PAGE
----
Greg turned his head to the side to peer behind him. While he saw nothing, he knew that the view he had wasn’t the best, so he stood from his chair, coffee in hand, and he walked around to the back of the camper.
Another beautiful morning, he thought to himself, as he looked at the tree line just behind his camper and at the radiance of the sunlight coming through.
There it was again, another crack of a stick, being snapped in two by the weight of something standing on it.
Greg looked, but he could not see anything. This was good. Whatever it might be would have to be small, and small is nothing to worry about.
Greg walked back around the camper to his favorite lawn chair and once again sat down to enjoy his coffee. He would hear the rustling of foliage behind him and he would think nothing of it, except that the noise he was hearing was the only thing that he had to set his attention on. He liked that, he was camping and he was with nature. To hear it in its natural state inside this State Park was neat.
Just then he heard a cough.
Greg pulled his coffee mug down from his lips and swivelled his head around again and had another peer. Again he didn’t see anything because the view wasn’t that great. So again he stood. This time, he could see a raccoon standing a few yards away from him.
The sight of the raccoon made Greg smile. It was a beautiful creature, fully grown and very fat. It was obvious he was getting ready for winter. But then, the raccoon coughed again.
Greg’s smile decreased a bit and he looked more intently at the raccoon, in the light that was available to him.
The raccoon was swaying a bit, and when it coughed, it didn’t really cough. It seemed to moan after the cough, almost as if it were revving up its engines, or clearing its throat.
It had been facing Greg, but Greg noticed that the raccoon didn’t seem to notice him. It turned slightly, away from Greg, and began walking again along the tree line that sectioned off Greg’s camping area. As it moved, slowly, it was swaying, almost stumbling. The first thought in Greg’s mind was that the animal was rabid.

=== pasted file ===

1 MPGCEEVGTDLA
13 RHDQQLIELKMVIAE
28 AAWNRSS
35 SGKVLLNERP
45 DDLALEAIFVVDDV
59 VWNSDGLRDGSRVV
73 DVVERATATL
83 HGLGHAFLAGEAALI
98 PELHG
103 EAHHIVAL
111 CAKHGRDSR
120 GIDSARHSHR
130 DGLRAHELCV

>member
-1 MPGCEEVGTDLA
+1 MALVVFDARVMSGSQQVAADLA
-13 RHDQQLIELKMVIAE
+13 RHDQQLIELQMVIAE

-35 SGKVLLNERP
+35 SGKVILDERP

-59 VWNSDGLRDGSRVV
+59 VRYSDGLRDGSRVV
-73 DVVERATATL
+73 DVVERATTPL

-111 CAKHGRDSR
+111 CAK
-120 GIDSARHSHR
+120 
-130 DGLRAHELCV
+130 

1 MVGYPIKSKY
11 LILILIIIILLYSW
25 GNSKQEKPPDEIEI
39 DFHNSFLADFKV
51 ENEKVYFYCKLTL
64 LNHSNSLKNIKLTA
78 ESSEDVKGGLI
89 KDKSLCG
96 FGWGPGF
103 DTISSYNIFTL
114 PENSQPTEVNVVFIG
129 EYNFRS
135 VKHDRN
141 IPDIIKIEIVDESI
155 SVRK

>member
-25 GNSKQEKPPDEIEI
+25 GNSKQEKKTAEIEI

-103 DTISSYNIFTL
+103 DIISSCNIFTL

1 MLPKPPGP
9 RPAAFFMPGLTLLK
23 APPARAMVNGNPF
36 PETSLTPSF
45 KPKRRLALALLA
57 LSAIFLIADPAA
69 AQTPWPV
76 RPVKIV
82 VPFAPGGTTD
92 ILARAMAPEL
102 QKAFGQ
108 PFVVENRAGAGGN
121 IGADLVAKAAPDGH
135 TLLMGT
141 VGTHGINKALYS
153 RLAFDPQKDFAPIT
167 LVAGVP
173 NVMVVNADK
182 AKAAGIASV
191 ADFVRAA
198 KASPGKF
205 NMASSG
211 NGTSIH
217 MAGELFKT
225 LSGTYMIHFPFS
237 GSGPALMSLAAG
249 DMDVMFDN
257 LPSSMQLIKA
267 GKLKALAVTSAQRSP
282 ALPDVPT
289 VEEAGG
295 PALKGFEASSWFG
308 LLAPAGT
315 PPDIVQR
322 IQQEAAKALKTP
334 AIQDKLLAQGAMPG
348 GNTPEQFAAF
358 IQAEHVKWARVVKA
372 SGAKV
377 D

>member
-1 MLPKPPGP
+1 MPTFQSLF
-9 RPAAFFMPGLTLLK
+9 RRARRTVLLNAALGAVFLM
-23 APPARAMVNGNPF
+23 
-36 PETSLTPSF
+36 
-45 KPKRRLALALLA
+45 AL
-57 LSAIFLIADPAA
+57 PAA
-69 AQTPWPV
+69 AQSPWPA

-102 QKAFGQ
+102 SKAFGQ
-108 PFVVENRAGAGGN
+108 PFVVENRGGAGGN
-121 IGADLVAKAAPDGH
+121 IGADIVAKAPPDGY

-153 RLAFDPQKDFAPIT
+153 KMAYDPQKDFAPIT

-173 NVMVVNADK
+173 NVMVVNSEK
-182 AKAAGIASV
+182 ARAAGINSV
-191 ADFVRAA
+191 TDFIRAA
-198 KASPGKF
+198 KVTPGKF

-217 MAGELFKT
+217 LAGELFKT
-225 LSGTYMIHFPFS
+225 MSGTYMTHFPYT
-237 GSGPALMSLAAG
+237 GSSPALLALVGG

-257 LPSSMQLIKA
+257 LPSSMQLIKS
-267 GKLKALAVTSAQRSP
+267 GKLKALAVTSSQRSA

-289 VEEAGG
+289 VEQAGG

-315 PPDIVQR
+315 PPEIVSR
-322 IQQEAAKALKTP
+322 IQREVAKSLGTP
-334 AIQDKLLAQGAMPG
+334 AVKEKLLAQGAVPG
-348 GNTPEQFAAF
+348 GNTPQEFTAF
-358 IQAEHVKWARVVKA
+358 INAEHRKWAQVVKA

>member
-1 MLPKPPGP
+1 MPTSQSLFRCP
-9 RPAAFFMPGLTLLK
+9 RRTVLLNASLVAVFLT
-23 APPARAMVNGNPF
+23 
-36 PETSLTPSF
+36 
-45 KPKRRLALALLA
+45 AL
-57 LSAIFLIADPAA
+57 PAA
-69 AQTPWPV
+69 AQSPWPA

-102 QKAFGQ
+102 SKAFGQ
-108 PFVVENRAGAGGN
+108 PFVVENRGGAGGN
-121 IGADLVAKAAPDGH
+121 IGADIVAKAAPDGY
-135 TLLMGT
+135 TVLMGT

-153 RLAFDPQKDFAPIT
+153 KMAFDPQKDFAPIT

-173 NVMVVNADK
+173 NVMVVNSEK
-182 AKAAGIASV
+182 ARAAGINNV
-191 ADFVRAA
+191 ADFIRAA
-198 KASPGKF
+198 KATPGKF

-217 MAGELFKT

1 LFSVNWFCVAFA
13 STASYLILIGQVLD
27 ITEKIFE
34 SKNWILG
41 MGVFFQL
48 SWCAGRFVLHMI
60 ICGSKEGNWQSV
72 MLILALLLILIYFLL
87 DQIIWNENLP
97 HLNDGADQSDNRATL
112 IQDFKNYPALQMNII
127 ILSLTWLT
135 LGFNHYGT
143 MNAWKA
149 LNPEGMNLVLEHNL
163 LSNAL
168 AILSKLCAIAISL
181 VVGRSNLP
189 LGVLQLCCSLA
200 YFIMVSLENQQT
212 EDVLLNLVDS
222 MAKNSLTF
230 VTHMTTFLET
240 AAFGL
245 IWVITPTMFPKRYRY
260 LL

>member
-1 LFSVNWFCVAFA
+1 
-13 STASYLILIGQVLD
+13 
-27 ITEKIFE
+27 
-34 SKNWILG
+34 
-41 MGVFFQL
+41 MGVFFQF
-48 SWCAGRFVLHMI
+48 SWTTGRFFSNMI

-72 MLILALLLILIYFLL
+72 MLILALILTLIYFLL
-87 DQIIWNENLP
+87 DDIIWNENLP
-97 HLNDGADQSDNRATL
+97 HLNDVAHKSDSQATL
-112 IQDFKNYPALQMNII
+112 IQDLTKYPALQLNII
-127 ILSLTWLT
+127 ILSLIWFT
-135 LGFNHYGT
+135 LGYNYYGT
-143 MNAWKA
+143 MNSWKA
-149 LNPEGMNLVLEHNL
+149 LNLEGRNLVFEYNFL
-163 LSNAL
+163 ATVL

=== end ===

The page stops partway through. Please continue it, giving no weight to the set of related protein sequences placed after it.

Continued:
He watched as the animal walked further away from him. It what seemed to be an eternity was only a minute, the raccoon had only managed a couple of feet in distance, but that was enough for Greg.
Greg turned and took three quick steps towards the camper door, stepping as lightly as he could. With the smell of coffee in the air, he didn’t want to be near a rabid raccoon when it decided it wanted to have a cup.
Greg moved inside and searched silently for his cell phone. Checking the status, he found that he only had one bar of reception, but it was enough for a phone call.
Calling the main desk in the main office at the camp ground, he informed them of the rabid raccoon. They said they would send someone right away, and just a few minutes later, a pick-up truck showed up and a man got out carrying what looked like a pellet gun. Greg went out to meet him.
“Good morning, did you call about a rabid raccoon?” said the man who got out of the truck.
“Yes, good morning,” answered Greg, “I’ve never seen a rabid animal up close, but this one looks sick and that was the first thing I thought of.”
“Do you know where it is now?” asked the man from the truck.